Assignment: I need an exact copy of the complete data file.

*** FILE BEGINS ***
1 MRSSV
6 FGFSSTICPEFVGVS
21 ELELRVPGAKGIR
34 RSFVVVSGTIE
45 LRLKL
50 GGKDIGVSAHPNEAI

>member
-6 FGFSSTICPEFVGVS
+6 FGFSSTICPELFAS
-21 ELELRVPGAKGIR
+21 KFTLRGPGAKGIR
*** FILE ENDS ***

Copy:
1 MRSSV
6 FGFSSTICPEFVGVS
21 ELELRVPGAKGIR
34 RSFVVVSGTIE
45 LRLKL
50 GGKDIGVSAHPNEAI

>member
-6 FGFSSTICPEFVGVS
+6 FGFSSTICPELFAS
-21 ELELRVPGAKGIR
+21 KFTLRGPGAKGIR